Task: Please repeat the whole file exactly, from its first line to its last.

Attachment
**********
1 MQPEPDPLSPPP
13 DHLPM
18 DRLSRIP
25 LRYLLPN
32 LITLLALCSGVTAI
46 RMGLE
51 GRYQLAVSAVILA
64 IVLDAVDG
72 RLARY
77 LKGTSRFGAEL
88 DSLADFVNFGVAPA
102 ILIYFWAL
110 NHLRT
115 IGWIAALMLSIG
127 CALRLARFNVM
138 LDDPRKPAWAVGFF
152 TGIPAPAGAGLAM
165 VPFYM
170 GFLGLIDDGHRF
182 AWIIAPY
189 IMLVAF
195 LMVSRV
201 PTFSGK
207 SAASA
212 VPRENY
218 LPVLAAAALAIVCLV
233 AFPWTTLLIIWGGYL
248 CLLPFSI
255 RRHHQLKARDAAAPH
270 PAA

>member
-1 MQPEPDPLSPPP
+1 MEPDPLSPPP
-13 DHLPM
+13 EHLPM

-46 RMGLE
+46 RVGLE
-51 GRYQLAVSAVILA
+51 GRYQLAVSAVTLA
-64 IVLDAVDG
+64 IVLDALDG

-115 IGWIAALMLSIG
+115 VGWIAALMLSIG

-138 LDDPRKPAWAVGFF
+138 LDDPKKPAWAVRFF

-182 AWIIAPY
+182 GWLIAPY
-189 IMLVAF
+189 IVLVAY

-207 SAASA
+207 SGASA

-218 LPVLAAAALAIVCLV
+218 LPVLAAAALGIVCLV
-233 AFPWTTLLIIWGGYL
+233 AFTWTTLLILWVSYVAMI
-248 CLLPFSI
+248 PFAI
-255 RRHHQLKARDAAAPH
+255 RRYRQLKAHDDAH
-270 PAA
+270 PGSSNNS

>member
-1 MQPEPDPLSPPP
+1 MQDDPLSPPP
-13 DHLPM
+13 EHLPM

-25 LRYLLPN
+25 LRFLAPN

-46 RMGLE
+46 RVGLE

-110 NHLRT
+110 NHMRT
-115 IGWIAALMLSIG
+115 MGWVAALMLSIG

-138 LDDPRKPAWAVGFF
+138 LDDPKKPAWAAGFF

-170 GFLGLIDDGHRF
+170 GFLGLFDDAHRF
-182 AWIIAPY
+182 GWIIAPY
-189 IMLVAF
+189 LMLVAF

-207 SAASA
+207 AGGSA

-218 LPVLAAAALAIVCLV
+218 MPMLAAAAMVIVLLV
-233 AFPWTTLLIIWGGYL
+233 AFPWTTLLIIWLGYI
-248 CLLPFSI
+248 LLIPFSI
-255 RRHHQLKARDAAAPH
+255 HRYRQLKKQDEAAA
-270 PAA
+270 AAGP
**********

1 MQPEPDPLSPPP
13 DHLPM
18 DRLSRIP
25 LRYLLPN
32 LITLLALCSGVTAI
46 RMGLE
51 GRYQLAVSAVILA
64 IVLDAVDG
72 RLARY
77 LKGTSRFGAEL
88 DSLADFVNFGVAPA
102 ILIYFWAL
110 NHLRT
115 IGWIAALMLSIG
127 CALRLARFNVM
138 LDDPRKPAWAVGFF
152 TGIPAPAGAGLAM
165 VPFYM
170 GFLGLIDDGHRF
182 AWIIAPY
189 IMLVAF
195 LMVSRV
201 PTFSGK
207 SAASA
212 VPRENY
218 LPVLAAAALAIVCLV
233 AFPWTTLLIIWGGYL
248 CLLPFSI
255 RRHHQLKARDAAAPH
270 PAA

>member
-1 MQPEPDPLSPPP
+1 MEPDPLSPPP
-13 DHLPM
+13 EHLPM

-46 RMGLE
+46 RVGLE
-51 GRYQLAVSAVILA
+51 GRYQLAVSAVTLA
-64 IVLDAVDG
+64 IVLDALDG

-115 IGWIAALMLSIG
+115 VGWIAALMLSIG

-138 LDDPRKPAWAVGFF
+138 LDDPKKPAWAVRFF

-182 AWIIAPY
+182 GWLIAPY
-189 IMLVAF
+189 IVLVAY

-207 SAASA
+207 SGASA

-218 LPVLAAAALAIVCLV
+218 LPVLAAAALGIVCLV
-233 AFPWTTLLIIWGGYL
+233 AFTWTTLLILWVSYVAMI
-248 CLLPFSI
+248 PFAI
-255 RRHHQLKARDAAAPH
+255 RRYRQLKAHDDAH
-270 PAA
+270 PGSSNNS

>member
-1 MQPEPDPLSPPP
+1 MQDDPLSPPP
-13 DHLPM
+13 EHLPM

-25 LRYLLPN
+25 LRFLAPN

-46 RMGLE
+46 RVGLE

-110 NHLRT
+110 NHMRT
-115 IGWIAALMLSIG
+115 MGWVAALMLSIG

-138 LDDPRKPAWAVGFF
+138 LDDPKKPAWAAGFF

-170 GFLGLIDDGHRF
+170 GFLGLFDDAHRF
-182 AWIIAPY
+182 GWIIAPY
-189 IMLVAF
+189 LMLVAF

-207 SAASA
+207 AGGSA

-218 LPVLAAAALAIVCLV
+218 MPMLAAAAMVIVLLV
-233 AFPWTTLLIIWGGYL
+233 AFPWTTLLIIWLGYI
-248 CLLPFSI
+248 LLIPFSI
-255 RRHHQLKARDAAAPH
+255 HRYRQLKKQDEAAA
-270 PAA
+270 AAGP